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The Admirable Ash...

12 November 2017 20:53

The Ash tree (Fraxinus Excelsior), part of the Oleaceae family, is the third most common tree in Britain, and yet what do we know about this majestical tree of our woodland?

The Ash Tree is known as the 'timber tree,' as it is not only a good wood for burning, but also an excellent wood for use in the timber trade, due to its renowned strength and flexibility. It is used extensively throughout the building business, due to these properties, for furniture making, garden tools, farming equipment, weapons and also musical instruments. I like to refer to it as the 'burner/turner' tree, which enables me to remember its qualities and I also like to feel that its strength and flexibility are two areas that I take through to my job; hence 'From the Ashes...'

John Evelyn, (1620 - 1706), a British horticulturist and diarist, published 'Sylva,' in 1664, a comprehensive study of the nation's trees, which was the first book ever published by the Royal Horticultural Society (RHS), and the World's earliest forestry book. In this book, Evelyn stated that, 'every prudent Lord of a Manor should employ one acre of ground with Ash to every twenty acres of other land, since in as many years it would be more worth than the land itself...' In April 2014, Gabriel Hemery and Sarah Simblet launched The New Sylva for the 21st Century - A Discourse of Forest and Orchard Trees, which based on the original book, updated the entries for today's reading. 

The ash provides perfect habitats for a number of different species of wildlife and with its airy canopy and early leaf fall, this allows sunlight to reach the forest floor enabling the perfect condition for dog violet and dogs mercury to thrive, which the rare and threatened high brown fritillary butterfly, in turn, feeds off...

During the winter months the ash can be identified by its black buds which are shaped like Bishops mitres, which form on opposite branching forms. A compound leaf which has between 5 and 9 leaflets per leaf, identifies the tree in spring, and its unique diamond like patterning of the bark is fairly distinctive in the woods. The winged seeds or 'spinners,' also known as ash keys, provide perfect conditions for butterflies and woodpeckers, as well as owls, redstarts and nuthatches, who all use the trees for nesting. A fungi called cramp balls or King Alfred cakes, form on the dead or dying branches of the ash tree and are natures excellent fire starters when dried. History tells of how these little black gems were used to transfer fire from one place to another, as once alight they can be kept alight and carried. Once sited, the cramp balls can be gently blown enabling the embers to glow, and by adding dry tinder to the ball a new fire can emerge in its new site.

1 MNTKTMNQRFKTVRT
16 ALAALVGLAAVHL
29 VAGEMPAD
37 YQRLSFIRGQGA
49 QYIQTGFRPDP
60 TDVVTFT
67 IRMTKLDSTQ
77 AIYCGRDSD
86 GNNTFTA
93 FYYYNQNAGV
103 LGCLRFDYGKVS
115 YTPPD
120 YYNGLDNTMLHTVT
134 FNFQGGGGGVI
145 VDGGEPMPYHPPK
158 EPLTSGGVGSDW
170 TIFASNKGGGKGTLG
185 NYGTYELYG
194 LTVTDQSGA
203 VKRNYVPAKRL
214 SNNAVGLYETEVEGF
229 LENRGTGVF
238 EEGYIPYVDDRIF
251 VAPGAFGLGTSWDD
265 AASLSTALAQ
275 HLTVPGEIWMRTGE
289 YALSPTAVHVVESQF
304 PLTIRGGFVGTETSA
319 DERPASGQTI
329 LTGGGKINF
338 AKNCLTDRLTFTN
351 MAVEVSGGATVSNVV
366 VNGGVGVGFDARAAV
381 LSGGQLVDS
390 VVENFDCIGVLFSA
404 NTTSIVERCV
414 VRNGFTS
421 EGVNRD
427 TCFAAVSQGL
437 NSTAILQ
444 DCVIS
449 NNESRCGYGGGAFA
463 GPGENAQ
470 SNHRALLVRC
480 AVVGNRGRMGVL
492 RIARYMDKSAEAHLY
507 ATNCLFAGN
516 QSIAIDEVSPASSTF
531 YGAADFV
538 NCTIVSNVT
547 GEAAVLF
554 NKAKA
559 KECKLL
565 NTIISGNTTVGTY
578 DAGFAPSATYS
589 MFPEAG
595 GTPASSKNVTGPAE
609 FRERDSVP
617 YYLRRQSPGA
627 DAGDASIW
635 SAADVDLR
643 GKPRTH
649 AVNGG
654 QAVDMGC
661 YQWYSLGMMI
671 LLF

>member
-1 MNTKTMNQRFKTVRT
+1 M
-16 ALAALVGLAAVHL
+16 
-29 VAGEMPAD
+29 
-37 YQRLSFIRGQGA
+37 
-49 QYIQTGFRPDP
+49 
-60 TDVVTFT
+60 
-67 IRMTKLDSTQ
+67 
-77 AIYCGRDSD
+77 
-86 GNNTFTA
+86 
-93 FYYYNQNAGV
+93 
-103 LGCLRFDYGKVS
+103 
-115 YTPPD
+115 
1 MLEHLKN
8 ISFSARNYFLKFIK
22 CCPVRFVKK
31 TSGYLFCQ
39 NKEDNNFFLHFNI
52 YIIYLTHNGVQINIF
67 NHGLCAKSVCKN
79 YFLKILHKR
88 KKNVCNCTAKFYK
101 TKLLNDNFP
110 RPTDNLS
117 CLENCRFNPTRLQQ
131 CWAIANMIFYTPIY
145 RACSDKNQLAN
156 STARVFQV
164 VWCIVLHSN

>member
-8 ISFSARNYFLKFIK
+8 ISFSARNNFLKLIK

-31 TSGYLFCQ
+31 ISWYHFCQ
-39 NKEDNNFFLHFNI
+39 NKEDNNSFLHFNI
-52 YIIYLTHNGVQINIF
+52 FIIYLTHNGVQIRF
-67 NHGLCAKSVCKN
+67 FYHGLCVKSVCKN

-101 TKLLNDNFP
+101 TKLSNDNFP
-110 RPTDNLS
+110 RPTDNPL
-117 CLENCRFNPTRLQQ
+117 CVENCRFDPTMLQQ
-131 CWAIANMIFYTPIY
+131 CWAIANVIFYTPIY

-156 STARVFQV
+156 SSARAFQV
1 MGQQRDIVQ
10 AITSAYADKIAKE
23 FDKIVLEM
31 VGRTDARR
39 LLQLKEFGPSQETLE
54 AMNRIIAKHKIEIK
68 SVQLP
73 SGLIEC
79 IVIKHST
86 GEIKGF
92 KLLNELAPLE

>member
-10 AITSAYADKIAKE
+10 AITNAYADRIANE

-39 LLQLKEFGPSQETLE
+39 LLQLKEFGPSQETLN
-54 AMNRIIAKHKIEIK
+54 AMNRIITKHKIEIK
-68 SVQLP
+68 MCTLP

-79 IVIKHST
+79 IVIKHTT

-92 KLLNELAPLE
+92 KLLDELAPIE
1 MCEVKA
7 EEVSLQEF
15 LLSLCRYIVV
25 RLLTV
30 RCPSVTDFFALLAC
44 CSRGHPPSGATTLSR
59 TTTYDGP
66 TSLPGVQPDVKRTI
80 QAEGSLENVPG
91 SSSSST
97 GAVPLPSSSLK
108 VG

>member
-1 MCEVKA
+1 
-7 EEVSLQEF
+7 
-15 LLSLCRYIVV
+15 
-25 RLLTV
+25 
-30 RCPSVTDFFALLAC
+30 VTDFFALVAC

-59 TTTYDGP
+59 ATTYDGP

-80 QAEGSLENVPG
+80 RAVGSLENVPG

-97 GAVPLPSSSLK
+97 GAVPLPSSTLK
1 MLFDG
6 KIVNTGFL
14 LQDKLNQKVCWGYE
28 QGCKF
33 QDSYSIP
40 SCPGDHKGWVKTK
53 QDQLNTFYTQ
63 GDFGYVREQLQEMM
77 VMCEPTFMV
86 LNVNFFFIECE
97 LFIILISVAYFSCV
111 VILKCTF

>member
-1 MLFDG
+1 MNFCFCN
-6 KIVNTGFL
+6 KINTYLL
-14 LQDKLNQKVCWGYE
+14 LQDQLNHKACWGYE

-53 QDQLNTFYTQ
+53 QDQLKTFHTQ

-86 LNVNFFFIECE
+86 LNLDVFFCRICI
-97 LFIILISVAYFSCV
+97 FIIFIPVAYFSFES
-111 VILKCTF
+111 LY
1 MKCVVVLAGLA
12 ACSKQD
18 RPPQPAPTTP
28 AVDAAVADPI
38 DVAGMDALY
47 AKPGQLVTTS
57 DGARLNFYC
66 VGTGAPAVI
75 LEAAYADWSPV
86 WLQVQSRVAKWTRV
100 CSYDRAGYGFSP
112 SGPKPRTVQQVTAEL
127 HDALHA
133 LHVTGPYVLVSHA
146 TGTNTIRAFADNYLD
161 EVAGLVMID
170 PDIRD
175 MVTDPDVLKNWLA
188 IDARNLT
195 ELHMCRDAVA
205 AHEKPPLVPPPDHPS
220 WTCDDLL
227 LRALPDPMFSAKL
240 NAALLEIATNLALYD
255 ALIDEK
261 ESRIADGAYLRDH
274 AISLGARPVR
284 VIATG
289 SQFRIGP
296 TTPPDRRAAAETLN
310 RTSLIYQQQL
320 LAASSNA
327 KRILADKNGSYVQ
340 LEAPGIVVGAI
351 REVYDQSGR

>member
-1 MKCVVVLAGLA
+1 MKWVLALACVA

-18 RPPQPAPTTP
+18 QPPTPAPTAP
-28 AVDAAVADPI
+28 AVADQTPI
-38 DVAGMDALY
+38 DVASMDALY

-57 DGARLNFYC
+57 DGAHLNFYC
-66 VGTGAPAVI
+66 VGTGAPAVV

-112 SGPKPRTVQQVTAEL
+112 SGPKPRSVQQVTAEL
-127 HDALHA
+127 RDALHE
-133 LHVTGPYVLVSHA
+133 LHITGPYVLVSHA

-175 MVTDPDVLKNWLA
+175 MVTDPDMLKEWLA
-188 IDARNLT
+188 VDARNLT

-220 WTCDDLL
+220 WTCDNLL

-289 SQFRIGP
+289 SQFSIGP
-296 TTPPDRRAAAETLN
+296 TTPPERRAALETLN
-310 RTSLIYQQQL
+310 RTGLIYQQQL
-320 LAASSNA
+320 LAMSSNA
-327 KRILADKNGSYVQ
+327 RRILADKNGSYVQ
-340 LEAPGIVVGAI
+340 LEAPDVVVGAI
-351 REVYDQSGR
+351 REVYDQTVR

There's an ancient weather-lore saying that states:

Oak before Ash

In for a splash

Ash before Oak

In for a soak

And depending on which tree comes into leaf first, determines the weather for the rest of the summer...

In Norse mythology the first man was made from ash and Yggdrasal - the tree of the World - is thought to be an ash tree...